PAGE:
She sits in a wheelchair with her head propped up like the late actor Christopher Reeves after his spinal cord injury. She can’t lift a finger, but she commands the respect of people in her presence.
“When she speaks, every one stops speaking to listen and this is how she directs her film,” said Dr. Claudia-Lynn Thomas, an orthopedic surgeon featured in Crystal R. Emery’s documentary “Black Women in Medicine.”
In a body stricken with paralyzing nerve damage caused by Charcot Marie Tooth disease – an inherited neurological disorder – her mind and her voice is all Crystal R. Emery has.
The New Haven native and filmmaker is a quadriplegic African-American woman who – despite her condition – has traveled the country documenting how black women become and live as doctors in America.
For sure, the mission had its difficulties.
“You won’t last long enough to get the check,” a potential sponsor told the filmmaker after seeing that Emery was so restricted in her activities.
But with perseverance, Emery raised $800,000, the amount required to finalize the project.
Before “Black Women in Medicine” was complete, the filmmaker would face an ample share of potential roadblocks.
She would have to organize a crew of 17 — some to aide with her powerless body and some to help with the making of her film. She needed financial backers and she had to galvanize a group of 20 black female physicians — who face routine scrutiny; including racism and sexism — to trust her enough to tell their stories.
And because black women make up only two percent of the physician workforce, per Emery’s findings: “No, it wasn’t that easy… I had to spend a lot of time with them to earn their trust.”
Emery scheduled her first meeting with Dr. Thomas over the phone.
Before they met for filming, Emery hadn’t mentioned her diminished state to a surprised Dr. Thomas – who would soon find that despite the filmmaker’s paralysis, her strength and determination were profound.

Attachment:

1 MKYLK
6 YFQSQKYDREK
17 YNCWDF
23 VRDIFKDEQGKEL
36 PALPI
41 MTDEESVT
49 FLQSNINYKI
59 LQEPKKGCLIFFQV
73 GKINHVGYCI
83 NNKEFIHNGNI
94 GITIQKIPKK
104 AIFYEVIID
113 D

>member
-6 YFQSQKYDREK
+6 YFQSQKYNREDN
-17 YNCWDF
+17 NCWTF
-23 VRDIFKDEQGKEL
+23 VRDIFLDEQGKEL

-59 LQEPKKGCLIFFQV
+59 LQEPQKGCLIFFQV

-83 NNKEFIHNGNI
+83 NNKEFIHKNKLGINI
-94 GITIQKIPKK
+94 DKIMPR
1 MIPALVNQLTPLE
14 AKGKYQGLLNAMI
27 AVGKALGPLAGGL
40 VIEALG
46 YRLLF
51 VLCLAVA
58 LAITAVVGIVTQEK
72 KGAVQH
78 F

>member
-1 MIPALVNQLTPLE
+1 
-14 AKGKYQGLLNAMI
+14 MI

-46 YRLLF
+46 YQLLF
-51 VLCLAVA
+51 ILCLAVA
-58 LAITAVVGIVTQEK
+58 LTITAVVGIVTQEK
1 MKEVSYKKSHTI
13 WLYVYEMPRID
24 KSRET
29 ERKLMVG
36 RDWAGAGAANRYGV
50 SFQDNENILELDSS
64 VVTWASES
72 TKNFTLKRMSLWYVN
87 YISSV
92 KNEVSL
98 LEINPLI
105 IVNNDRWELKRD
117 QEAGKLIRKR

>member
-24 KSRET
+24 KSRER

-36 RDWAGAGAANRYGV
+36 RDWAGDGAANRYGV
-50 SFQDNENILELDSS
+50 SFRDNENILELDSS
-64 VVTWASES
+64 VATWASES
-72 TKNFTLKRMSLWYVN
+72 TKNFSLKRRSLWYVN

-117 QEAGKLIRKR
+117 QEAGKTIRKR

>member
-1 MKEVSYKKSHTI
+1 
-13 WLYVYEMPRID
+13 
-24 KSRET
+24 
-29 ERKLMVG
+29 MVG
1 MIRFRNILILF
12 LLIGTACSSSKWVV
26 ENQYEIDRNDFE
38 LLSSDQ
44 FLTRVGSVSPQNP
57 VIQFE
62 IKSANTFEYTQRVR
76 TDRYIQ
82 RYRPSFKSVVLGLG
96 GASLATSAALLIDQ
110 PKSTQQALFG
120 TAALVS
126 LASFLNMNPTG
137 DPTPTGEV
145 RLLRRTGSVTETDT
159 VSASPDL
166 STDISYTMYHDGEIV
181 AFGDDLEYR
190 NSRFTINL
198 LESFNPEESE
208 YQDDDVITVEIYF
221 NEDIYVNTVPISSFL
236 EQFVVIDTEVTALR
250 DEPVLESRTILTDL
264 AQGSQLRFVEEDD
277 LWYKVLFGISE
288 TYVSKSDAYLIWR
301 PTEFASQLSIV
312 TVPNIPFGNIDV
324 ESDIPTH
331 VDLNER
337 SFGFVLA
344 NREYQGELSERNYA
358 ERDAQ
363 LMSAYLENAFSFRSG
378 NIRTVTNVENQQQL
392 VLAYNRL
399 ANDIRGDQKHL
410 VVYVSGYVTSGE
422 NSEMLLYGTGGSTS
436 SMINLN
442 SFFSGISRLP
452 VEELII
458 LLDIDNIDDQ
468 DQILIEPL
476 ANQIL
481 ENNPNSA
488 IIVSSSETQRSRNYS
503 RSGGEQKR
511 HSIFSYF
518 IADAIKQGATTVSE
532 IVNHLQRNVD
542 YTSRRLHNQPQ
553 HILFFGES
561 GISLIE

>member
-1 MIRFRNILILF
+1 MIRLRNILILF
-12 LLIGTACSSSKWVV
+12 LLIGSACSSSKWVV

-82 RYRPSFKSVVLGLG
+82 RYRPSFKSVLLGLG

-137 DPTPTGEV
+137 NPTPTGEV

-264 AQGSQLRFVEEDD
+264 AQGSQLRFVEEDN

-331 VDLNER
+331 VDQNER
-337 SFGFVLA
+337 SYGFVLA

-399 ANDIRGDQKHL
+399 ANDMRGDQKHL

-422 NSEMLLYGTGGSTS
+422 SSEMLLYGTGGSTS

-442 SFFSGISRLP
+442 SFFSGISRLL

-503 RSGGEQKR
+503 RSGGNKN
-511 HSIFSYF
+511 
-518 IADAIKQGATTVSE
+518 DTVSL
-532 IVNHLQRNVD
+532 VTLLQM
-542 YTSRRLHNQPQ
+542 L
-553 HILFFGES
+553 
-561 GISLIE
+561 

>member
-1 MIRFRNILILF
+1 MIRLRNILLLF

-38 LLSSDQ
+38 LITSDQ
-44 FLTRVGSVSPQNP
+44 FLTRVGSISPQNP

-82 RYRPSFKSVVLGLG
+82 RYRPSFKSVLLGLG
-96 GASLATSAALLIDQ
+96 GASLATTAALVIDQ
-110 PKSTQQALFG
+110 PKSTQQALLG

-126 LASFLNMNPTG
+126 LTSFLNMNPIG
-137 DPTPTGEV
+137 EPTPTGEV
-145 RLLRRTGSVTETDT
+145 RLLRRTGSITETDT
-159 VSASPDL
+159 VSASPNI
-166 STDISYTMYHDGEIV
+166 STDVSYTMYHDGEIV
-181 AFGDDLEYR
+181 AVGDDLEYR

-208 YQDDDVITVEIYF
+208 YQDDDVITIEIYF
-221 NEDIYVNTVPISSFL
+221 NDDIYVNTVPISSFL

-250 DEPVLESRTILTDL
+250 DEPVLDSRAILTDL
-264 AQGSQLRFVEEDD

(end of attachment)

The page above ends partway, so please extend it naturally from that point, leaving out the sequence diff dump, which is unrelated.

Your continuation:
Encouraged by Emery’s presence the physician reflected on life.
“Everybody has a purpose and that purpose is intended to be fulfilled despite the obstacles that we will all face,” Thomas said.
“When you know that — [your mission] is not something that you want to give up on — no matter how difficult it becomes or impossible it appears to achieve the goal,” Thomas said.
Emery agrees with Thomas. Though limited physically, the filmmaker won’t limit her talents, or give up, but admits “It’s not that easy.”
Since she depends on others to assist her, she must push forward, even when her support “tries to project their limitations on to me,” she said.
The thinking is reminiscent of a popular philosophy that says when we focus more on how to accomplish a thing, as opposed to why we cannot, possibilities show up.
“I’m still the same person,” Emery said. “I come from a family with good work ethics. So, I always did not allow excuses of any kind … to not be successful with anything.”
Revealing that she was “able bodied” before the disease crippled her, Emery said, “People see me in this wheelchair and they think that it’s exceptional, but I produced exceptional work before I was in this wheelchair. I lived in Paris, I worked in Germany for the U.S. Military – the Army; I was stationed in Heidelberg.”
Emery agrees that obstacles can seem insurmountable, but nothing can stop the determined mind. Over the course of a 30-year career, while gradually losing body functionality, the filmmaker produced more than 20 plays and two feature-length documentary films.
She wants her audiences to know that ordinary people can do extraordinary things.
“It’s not where you live or what has happened to you but how you make the best of it,” she said. “There is a God and when you are open to that consciousness – so what I’m a quadriplegic – does that mean I have to stop and die?
“My body demands the attention of a team, and in this way my body resembles the work I undertake to make the world a better place.”
Emery’s full-length documentary “Black Women in Medicine” shows the history and contemporary issues that continue to make black women a small minority in the field of medicine.
The documentary — which also provides audiences with a vivid experience of the triumph of the human spirit — had its L.A. theatrical release fall of 2016 and is airing on American Public Television this coming spring.
Emery ruminates more on how she does it.
“You have to have faith and a strong [mind] to make movies,” she said. “There is a power greater than I that has given me the gift of mental capacity.”